Thursday, March 31, 2022


While Iona Iverson's second rule of commuting is "Never talk to strangers on the train," due to her flamboyant persona, she attracts a lot of attention during her daily train journey to her job as a magazine advice columnist.  She has a seat that she always sits in, and her French bulldog Lulu is usually in the seat beside her.  The layout of the seats includes a table for four people.  Iona notices the regulars and gives them all nicknames such as "Smart-But-Sexist-Manspreader." Iona is in her 50s and dresses to attract attention -- bright colors and patterns in a train carriage of browns and blacks.  Her fellow commuters also have nicknames for her, such as "Rainbow Lady" or "Magic Handbag Lady."

Some of her fellow commuters include: Sanjay, an oncology nurse with panic attacks; Martha, a teenage school girl dealing with a sexting scandal that's made her an outcast; Piers, the "manspreader" whose high-flying career isn't all it's cracked up to be; and Emmie, who is dealing with a possessive boyfriend.  As we get to learn more about the various characters and their problems, it seems that everyone must ignore the rules of commuting in order to make connections that will benefit everyone.

The story was very comforting and I enjoyed reading how all the characters came together to help one another with their issues.  The story dealt compassionately with subjects such as bullying, LGBTQ discrimination, age discrimination, etc.  An enjoyable story and tying up of all the storylines!

I received a copy of this book from NetGalley.

Sunday, March 6, 2022


I'm always thrilled to see there's a new No. 1 Ladies' Detective Agency adventure.  Stepping into Botswana and into the gentle world of Mma Ramotswe is such a pleasure.  This new adventure features all the favorites (except we don't see much of part-time assistant detective Charlie, as he's on paternity leave).  The various problems facing detectives Mma Ramotswe and Mma Makutsi are as perplexing and heartbreaking as usual:  a man who fears his father's caretaker has exercised undue influence to get the will re-written in the caretaker's favor and a new arrival at the Orphan Farm who claims she had been held as a slave and other children were still there.  The detectives must use their unconventional methods to learn more about the situation and to solve the problems as only they can.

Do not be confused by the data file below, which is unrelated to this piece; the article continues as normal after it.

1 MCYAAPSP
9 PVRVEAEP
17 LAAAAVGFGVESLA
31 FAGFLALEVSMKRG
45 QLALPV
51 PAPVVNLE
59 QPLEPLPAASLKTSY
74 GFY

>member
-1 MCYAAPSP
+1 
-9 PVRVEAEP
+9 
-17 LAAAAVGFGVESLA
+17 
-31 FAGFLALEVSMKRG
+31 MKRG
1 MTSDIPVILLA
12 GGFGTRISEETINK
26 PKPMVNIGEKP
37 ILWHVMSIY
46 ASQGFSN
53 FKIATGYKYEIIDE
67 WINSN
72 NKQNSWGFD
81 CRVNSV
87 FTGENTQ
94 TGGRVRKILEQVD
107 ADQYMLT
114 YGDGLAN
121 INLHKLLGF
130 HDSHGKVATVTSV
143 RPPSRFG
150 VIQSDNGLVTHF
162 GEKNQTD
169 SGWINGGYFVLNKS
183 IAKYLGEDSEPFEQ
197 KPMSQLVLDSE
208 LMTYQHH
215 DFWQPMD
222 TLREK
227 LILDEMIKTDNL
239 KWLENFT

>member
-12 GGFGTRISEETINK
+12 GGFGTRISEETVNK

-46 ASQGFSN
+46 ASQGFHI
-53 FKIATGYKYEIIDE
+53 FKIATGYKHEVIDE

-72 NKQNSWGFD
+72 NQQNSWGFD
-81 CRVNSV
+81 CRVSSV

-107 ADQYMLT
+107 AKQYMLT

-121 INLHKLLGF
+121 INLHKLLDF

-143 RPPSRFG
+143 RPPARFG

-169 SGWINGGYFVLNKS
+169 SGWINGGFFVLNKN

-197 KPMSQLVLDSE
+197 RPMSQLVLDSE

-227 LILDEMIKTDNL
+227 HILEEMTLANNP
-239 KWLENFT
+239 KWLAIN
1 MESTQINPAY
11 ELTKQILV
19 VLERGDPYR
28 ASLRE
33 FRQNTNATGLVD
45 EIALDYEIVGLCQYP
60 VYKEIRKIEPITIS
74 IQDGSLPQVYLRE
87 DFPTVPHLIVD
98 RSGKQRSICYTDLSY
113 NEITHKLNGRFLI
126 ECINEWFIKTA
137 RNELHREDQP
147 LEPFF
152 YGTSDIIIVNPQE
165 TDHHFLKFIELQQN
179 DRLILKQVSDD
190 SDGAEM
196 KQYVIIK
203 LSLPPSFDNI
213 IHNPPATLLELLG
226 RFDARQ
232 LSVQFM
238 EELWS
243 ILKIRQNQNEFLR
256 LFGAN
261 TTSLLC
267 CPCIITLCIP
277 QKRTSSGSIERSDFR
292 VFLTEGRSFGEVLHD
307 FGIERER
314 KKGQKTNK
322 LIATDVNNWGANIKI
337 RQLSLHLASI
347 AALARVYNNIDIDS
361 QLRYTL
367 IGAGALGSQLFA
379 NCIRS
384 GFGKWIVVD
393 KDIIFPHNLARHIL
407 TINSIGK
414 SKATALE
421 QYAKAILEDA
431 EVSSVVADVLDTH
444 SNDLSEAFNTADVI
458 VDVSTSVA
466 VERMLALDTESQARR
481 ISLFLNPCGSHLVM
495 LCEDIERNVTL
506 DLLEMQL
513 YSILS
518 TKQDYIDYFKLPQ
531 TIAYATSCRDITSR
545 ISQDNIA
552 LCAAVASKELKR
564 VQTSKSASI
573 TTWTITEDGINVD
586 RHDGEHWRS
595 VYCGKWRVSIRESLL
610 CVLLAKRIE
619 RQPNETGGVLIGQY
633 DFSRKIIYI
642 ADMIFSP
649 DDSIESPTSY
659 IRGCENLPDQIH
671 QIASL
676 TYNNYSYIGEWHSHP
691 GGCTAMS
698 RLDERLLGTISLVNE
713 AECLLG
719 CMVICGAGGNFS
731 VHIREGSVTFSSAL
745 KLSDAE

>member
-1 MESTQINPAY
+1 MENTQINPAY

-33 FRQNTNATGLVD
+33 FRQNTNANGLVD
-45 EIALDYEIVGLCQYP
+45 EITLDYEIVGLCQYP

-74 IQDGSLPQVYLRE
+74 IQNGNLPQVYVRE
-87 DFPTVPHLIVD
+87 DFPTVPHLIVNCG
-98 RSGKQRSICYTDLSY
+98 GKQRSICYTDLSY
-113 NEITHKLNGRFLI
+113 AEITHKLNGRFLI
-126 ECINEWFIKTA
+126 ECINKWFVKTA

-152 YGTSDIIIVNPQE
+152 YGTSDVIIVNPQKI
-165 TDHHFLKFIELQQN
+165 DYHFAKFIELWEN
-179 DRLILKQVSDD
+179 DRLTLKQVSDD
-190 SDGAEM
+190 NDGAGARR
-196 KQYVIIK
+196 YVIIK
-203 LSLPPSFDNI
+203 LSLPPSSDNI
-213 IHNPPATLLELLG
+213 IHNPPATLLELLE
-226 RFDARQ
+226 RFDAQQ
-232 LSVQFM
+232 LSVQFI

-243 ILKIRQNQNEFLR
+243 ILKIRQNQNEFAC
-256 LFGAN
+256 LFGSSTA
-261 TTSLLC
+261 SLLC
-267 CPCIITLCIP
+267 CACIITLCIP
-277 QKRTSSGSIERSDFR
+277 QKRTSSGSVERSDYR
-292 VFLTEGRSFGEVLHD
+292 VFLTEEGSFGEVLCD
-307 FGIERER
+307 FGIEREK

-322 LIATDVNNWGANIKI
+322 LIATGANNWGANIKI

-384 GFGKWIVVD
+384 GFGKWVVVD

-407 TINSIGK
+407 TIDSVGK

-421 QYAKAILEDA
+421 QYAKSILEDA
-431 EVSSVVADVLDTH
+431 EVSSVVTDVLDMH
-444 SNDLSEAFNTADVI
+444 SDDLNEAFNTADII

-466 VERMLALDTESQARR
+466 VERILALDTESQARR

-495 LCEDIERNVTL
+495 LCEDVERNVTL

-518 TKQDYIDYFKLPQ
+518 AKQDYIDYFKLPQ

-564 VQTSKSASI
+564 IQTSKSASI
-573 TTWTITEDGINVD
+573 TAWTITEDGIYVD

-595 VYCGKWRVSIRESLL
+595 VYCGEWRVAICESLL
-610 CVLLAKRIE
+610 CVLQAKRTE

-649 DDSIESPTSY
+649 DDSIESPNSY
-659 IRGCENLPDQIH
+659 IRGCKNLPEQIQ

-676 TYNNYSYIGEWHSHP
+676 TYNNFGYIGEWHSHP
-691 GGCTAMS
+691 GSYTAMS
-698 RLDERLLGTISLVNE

The main story running through the book, however, concerns Mr. JLB Matekoni and his apparent "male menopause."  After being persuaded to attend a conference and networking event for small businesses, Mr. JLB Matekoni encounters an old school friend who seems to have become very successful.  While previously happy enough with his life and small garage, the friend persuades Mr. JLB Matekoni that he should invest in a new business opportunity: a bus company.  Suddenly, Mr. JLB Matekoni becomes excited in a way he hasn't felt in a long time.  He begins to see the possibilities of expanding his business holdings and living up to a potential he didn't know he had.  Unfortunately, he doesn't have an unlimited supply of pula just lying around, so he uses the only asset he has:  he's going to take a loan on the building that houses not only Tlokweng Road Speedy Motors, but also the No. 1 Ladies' Detective Agency.  Although those around Mr. JLB Matekoni are dubious about his new plans, when the man from the bank arrives to value the property and gives his dismissive evaluation, the alarm bells really start to ring.

While I always enjoy reading the adventures of these characters, this book left me with a decidedly uneasy feeling.  Everyone seemed to be plotting and scheming behind Mr. JLB Matekoni to ensure he would not be able to invest in this new business.  While he wouldn't be the only one affected if the business did fail, it was very discouraging to see that absolutely no one supported him in this venture.  In the same manner, the case the lady detectives were investigating about the will and the undue influence also seemed to go in an unpleasant and unprofessional direction.  Another book I recently read talked about fanfiction characters behaving "OOC" (out of character) and it seemed to me that most of the people in this new book were OOC.  I can imagine it can be difficult to come up with new situations and dimensions for the characters to grow, but this felt as if every character (except the reliable Mma Makutsi) had gotten a personality transplant.  I didn't recognize them.  I hope the next book will have everyone back to their old selves, even if that means not a lot happens.

About Me

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I'm a librarian who is interested in all things British. I try to visit London as often as possible, and am always planning my next trip. I lived in Sweden for a few years with my Swedish husband, so the occasional Swedish reference may occur . . .

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The Gherkin Scale

5gherkinsb Brilliant!

4gherkinsb Good, innit?

3gherkinsb Fair to middlin'

2gherkinsb Has some good points

1gherkin Oi! Wot you playin' at?

0gherkins3Don't be givin' me evils!

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